Know Your Pain Killers
1) Non-Steroidal Anti Inflammatory Drugs (NSAIDs) are group of drugs used to inhibit a family of chemicals produced in the body called Prostaglandins. Prostaglandins are the cells that produce the inflammation necessary for healing but this same inflammation also causes pain and fever. Prostaglandins are also responsible for supporting blood clotting by platelet cells and producing the mucus necessary to protect your stomach lining from the acid within it.
The enzymes that produce Prostaglandins are COX-1 and COX-2, both are responsible for the promotion of inflammation, pain and fever but only COX-1 produces the Prostaglandins that support platelets and protect the stomach. This is why when you use NSAID’s they can irritate your stomach or promote bleeding as both COX enzymes are blocked and Prostaglandins are inhibited all through the body.
I regularly see NSAID’s used as a first line drug in cases of musculoskeletal problems. They are mainly used to treat inflammation and mild to moderate pain. Also they are prescribed for headaches and menstrual cramps. The choice of the best NSAID to use will be based on the symptoms/condition you are presenting with.
The most common NSAID’s prescribed in the UK are:
2) Paracetamol belongs to a group of drugs called Non-Opioid Analgesics and is used for mild to moderate pain and fever. It is thought to also work by blocking the production of Prostaglandins like NSAIDs but its true mechanism of action is poorly understood. As Prostaglandins sensitize nerve endings so that when an injury occurs it causes pain – it has been postulated that Paracetamol my increase our pain threshold so we feel an injury less but again this has yet to be definitively proven.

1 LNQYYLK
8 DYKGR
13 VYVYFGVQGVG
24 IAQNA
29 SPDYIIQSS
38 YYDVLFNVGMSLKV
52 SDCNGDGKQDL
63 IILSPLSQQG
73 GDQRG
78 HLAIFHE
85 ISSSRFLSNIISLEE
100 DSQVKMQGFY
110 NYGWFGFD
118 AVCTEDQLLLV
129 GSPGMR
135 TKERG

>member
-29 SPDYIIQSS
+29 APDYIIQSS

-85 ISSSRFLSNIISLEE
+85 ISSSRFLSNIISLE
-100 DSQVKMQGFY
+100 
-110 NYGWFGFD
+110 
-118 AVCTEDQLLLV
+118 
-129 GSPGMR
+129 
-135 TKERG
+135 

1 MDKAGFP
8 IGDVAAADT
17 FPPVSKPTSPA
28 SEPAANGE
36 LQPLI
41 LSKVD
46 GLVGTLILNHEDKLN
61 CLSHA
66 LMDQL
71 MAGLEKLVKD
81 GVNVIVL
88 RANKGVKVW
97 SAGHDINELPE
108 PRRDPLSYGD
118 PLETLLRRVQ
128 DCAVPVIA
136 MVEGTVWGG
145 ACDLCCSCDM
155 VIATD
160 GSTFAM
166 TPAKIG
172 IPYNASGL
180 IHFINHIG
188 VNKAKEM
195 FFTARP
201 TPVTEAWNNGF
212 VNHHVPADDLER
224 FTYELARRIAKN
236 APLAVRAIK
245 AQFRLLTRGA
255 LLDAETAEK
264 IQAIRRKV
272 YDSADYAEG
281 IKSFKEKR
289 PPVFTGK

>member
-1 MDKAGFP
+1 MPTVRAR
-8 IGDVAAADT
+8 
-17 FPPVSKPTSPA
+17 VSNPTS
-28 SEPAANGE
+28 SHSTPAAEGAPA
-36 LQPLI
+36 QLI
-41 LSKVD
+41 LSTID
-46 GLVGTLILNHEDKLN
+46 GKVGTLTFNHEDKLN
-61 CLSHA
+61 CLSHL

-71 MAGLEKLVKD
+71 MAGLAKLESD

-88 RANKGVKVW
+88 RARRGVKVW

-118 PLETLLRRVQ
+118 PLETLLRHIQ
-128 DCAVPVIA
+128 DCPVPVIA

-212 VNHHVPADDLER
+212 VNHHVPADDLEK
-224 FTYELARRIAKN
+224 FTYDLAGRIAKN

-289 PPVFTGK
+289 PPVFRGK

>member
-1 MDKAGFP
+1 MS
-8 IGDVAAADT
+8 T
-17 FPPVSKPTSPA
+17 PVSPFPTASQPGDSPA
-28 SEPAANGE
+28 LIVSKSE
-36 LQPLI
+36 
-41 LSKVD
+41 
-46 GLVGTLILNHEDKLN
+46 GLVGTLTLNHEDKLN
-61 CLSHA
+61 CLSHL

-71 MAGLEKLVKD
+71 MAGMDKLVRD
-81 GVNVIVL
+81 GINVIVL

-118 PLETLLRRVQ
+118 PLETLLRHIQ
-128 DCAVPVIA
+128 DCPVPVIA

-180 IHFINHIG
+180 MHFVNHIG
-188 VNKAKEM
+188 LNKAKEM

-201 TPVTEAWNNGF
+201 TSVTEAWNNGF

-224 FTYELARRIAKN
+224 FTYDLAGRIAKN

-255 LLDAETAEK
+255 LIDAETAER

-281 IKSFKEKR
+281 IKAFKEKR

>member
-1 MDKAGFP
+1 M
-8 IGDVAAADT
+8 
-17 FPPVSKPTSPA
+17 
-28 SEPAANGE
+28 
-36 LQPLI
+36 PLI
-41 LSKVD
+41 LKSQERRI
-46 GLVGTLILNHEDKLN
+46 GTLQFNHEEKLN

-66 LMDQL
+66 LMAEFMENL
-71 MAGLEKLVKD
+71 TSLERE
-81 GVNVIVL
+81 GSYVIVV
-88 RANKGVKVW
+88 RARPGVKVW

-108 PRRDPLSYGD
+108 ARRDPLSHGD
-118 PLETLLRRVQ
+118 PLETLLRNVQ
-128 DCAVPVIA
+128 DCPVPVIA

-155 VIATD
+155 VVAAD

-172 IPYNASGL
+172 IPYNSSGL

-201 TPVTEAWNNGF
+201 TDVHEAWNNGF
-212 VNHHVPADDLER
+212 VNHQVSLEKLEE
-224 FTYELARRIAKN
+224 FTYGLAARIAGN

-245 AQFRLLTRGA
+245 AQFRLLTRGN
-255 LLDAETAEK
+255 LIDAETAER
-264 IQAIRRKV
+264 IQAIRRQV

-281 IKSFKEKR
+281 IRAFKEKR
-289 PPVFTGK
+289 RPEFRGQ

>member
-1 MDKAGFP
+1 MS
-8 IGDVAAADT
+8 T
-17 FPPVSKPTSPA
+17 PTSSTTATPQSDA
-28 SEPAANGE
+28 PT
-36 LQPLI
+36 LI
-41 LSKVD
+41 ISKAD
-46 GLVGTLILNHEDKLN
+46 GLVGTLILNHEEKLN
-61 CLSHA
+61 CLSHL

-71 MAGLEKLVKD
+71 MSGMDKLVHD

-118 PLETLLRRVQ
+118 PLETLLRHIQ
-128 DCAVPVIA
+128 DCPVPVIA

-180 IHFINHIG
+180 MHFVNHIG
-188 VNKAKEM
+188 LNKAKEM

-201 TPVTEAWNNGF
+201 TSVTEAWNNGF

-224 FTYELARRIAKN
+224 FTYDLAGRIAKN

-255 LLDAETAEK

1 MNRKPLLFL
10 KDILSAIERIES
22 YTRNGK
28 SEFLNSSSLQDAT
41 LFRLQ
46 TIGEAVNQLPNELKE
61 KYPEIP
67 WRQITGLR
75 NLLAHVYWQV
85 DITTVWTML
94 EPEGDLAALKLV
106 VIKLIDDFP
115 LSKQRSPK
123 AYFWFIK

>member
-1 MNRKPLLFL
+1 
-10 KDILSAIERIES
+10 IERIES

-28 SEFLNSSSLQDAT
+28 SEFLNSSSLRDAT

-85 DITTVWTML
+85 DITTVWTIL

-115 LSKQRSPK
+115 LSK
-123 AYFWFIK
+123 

It is used to ease mild to moderate pain such as headaches and sprains and to control a fever or to help ease the symptoms of a cold. Paracetamol is known as acetaminophen in the USA and some other countries.
For adults: 500 mg-1000 mg every 4-6 hours up to a maximum of 4000 mg daily, do not exceed this dose as overdose of Paracetamol is associated with Liver damage.
3) Opioid Analgesics
The type of Opioids I see prescribed for the conditions I treat are either:
Codeine or Dihydrocodeine is most often paired with Paracetamol in Co-codamol or on it’s own as Codeine Phosphate. Co-codamol preparations are either 8mg (over the counter) or 15mg or 30 mg of Codeine with 500mg of Paracetamol (by prescription). Co-codamol is used to relieve short-term painful conditions where Paracetamol alone is not sufficient, such as for muscular pain, nerve pain, toothache and period pain. It is considered useful for mild to moderate pain.
The main consideration is the side effects of nausea and constipation which limits their use long-term. Also, there is some concern about the ease at which people can become addicted to Codeine.
Codeine is metabolized at different rates depending on the person so it may vary in effectiveness between individuals.
Tramadol is stronger than codeine, it is a narcotic-like pain killer that is used to treat moderate to severe pain. Tramadol works like morphine and binds to receptors in the brain (narcotic or opioid receptors) that are important for transmitting the sensation of pain from throughout the body to the brain.
Commonly reported side effects include nausea, constipation, dizziness, headache, drowsiness, and vomiting. It is also associated with addiction if used long term.
Other names for Tramadol are:
Mabron®; Marol®; Maxitram®; Tilodol®; Tradorec®; Tramquel®; Tramulief®; Zamadol®; Zeridame®; Zydol®; Tramacet® (contains tramadol and paracetamol).